No Comment — March 8, 2009, 9:25 pm

The Rovian Judiciary

There are 678 federal judges. Roughly two-thirds of them are Republican appointees, and roughly two-thirds of that number–around half of the total–were appointed by George W. Bush. During his presidency the appointment process was driven by an unprecedented measure of politicization, and a recent study by the University of Houston showed that the George W. Bush judges are as a group the most politically ideological and conservative of all judges on the bench. Some of those judges are outstanding figures in the profession, accorded wide respect. Others are partisan political hacks who landed a judgeship as a reward for political trench warfare. Will they be transformed when they don a black robe and call a court to order?

Today the New York Times gives us a good look at a woman who is the very model of a modern Rovian judge. Sharon Keller is the senior judge of the state’s court of criminal appeals, and she was elected to the court in the Republican wave that brought George W. Bush to power in Austin and marked the first stage of what would ultimately be the triumph of Rovian politics in Texas.

In 1998, Judge Keller wrote the opinion rejecting a new trial for Roy Criner, a mentally retarded man convicted of rape and murder, even though DNA tests after his trial showed that it was not his semen in the victim. “We can’t give new trials to everyone who establishes, after conviction, that they might be innocent,” she later told the television news program “Frontline.” “We would have no finality in the criminal justice system, and finality is important.”

Funny–I thought the criminal justice system was about some semblance of justice. For Keller and others like her, the role of “hanging judge” is cherished. Moreover, it seems to sell well in the voting booth. Keller’s conduct provoked such widespread outrage that even then-Governor Bush was forced to act. In one of his extremely rare acts of intervention in the criminal justice process (other than for the benefit of financial industry leaders who made substantial donations to the G.O.P.), Bush pardoned Criner.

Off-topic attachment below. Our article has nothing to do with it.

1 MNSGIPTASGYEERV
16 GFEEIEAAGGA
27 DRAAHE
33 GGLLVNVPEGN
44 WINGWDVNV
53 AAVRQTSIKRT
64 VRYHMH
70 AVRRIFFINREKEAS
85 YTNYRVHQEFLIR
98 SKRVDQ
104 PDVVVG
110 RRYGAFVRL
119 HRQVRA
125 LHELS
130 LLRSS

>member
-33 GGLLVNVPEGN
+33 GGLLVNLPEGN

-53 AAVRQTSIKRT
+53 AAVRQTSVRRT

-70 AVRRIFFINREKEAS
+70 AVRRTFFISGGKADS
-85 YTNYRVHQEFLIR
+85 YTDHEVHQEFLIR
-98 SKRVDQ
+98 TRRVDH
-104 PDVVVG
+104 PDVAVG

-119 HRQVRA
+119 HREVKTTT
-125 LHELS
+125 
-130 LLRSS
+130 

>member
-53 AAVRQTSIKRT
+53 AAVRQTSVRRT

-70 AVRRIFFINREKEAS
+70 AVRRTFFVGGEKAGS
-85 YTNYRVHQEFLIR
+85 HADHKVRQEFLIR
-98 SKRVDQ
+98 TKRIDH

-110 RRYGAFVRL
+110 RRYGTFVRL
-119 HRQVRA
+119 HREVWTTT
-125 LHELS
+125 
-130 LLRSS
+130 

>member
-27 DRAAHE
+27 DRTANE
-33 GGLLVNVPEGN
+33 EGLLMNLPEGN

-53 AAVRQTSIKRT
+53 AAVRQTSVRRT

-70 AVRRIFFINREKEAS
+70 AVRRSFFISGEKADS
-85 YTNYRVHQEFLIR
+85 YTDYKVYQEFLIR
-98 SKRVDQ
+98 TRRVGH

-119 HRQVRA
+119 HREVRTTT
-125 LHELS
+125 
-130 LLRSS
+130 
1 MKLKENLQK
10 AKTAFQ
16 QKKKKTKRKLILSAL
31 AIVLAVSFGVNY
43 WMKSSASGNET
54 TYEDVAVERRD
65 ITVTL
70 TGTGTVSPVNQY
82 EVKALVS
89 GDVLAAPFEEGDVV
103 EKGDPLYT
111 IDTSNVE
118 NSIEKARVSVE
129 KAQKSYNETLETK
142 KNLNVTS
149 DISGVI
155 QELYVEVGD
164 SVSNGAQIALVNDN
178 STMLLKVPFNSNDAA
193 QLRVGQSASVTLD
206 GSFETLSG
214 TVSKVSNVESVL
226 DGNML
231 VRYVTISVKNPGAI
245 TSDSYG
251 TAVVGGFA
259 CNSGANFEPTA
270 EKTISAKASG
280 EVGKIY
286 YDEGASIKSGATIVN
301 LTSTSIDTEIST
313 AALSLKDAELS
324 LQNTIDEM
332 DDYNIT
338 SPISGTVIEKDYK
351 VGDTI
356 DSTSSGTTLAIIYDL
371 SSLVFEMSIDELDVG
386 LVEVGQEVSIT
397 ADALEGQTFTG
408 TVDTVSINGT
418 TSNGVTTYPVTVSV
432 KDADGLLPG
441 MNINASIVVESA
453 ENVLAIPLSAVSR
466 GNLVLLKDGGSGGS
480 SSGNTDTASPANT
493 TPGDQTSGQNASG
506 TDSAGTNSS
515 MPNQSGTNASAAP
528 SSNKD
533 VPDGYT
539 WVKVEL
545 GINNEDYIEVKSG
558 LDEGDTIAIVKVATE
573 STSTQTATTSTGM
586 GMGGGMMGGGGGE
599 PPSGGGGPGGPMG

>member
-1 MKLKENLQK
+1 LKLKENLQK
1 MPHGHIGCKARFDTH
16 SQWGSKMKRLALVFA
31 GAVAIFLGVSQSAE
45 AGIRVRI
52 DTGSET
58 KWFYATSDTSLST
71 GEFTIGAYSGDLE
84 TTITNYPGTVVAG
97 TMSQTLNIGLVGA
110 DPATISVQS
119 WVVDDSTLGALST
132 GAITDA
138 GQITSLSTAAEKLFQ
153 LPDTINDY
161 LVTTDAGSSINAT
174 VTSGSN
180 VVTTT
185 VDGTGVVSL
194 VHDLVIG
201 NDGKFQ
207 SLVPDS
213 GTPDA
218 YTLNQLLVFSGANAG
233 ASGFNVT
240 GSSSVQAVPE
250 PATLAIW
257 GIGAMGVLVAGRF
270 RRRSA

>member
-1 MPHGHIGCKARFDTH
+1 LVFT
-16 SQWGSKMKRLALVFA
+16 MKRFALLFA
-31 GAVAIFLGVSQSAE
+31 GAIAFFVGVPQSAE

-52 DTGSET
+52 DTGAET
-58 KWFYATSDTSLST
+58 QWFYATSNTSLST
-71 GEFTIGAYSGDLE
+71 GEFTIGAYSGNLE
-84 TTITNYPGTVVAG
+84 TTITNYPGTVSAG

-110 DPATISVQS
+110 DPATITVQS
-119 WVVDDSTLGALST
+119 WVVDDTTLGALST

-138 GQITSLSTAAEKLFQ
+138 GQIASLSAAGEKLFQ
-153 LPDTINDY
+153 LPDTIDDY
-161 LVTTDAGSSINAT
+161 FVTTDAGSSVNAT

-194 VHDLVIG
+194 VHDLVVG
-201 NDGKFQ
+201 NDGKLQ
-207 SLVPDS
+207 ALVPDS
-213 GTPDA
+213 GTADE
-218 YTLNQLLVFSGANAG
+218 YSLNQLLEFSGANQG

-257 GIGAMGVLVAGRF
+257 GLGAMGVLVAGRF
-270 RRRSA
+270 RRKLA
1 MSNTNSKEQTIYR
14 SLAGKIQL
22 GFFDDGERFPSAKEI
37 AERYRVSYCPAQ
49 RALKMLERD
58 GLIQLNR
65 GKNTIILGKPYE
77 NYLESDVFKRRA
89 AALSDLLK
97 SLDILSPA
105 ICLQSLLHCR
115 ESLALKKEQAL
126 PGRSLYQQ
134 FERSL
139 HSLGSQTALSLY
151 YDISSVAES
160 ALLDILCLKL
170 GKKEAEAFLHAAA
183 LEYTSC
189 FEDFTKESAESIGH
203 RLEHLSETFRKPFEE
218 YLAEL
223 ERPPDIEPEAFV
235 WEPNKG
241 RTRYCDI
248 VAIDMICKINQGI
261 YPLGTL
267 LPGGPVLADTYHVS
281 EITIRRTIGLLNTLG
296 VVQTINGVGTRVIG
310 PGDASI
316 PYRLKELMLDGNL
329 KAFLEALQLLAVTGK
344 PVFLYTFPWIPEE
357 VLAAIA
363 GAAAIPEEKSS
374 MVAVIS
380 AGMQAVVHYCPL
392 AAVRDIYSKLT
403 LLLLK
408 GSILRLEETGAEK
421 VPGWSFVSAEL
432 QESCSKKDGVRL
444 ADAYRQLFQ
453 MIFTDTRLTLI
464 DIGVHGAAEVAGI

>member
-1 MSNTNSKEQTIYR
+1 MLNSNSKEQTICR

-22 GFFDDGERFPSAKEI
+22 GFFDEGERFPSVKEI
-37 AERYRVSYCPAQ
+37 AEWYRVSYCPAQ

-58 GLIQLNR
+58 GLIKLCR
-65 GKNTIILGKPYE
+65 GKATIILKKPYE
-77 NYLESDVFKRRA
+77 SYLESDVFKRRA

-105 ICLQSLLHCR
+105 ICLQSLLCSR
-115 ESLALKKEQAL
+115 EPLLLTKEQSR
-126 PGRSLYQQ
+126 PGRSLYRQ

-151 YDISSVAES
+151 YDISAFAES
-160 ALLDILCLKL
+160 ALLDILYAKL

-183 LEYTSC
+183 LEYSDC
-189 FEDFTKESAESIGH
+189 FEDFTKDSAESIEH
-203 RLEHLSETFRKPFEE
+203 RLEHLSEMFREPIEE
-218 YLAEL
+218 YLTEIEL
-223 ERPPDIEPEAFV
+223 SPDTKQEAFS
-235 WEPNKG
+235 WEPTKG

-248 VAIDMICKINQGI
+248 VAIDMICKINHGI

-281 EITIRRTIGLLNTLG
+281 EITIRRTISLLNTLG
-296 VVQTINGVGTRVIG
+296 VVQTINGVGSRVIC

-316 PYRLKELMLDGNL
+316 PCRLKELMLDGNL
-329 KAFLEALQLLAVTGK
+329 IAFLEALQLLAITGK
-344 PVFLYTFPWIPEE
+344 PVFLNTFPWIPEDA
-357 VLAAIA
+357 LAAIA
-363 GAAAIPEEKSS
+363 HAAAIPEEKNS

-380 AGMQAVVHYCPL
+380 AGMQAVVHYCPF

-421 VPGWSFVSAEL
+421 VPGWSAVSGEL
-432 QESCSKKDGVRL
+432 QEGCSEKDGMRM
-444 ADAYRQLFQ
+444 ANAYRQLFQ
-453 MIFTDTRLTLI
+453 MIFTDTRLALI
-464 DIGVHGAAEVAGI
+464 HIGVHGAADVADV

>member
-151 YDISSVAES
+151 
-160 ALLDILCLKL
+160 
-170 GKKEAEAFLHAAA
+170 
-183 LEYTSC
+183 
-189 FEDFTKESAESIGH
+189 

Now Keller faces an ethics probe over abusive conduct that resulted in the execution of a prisoner who should have been able to argue an appeal. She’s headed for a trial on charges that she violated her duties as a judge, was incompetent, and brought discredit on the judiciary. Actual enforcement actions against judges who breach their ethical duties are, however, exceedingly rare. Keller’s is an interesting test case.

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Editor's Note

Many comedians consider stand-up the purest form of comedy; Doug Stanhope considers it the freest. “Once you do stand-up, it spoils you for everything else,” he says. “You’re the director, performer, and producer.” Unlike most of his peers, however, Stanhope has designed his career around exploring that freedom, which means choosing a life on the road. Perhaps this is why, although he is extremely ambitious, prolific, and one of the best stand-ups performing, so many Americans haven’t heard of him. Many comedians approach the road as a means to an end: a way to develop their skills, start booking bigger venues, and, if they’re lucky, get themselves airlifted to Hollywood. But life isn’t happening on a sit-com set or a sketch show — at least not the life that has interested Stanhope. He isn’t waiting to be invited to the party; indeed, he’s been hosting his own party for years.

Because of the present comedy boom, civilians are starting to hear about Doug Stanhope from other comedians like Ricky Gervais, Sarah Silverman, and Louis CK. But Stanhope has been building a devoted fan base for the past two decades, largely by word of mouth. On tour, he prefers the unencumbered arrival and the quick exit: cheap motels where you can pull the van up to the door of the room and park. He’s especially pleased if there’s an on-site bar, which increases the odds of hearing a good story from the sort of person who tends to drink away the afternoon in the depressed cities where he performs. Stanhope’s America isn’t the one still yammering on about its potential or struggling with losing hope. For the most part, hope is gone. On Word of Mouth, his 2002 album, he says, “America may be the best country, but that’s like being the prettiest Denny’s waitress. Just because you’re the best doesn’t make you good.”

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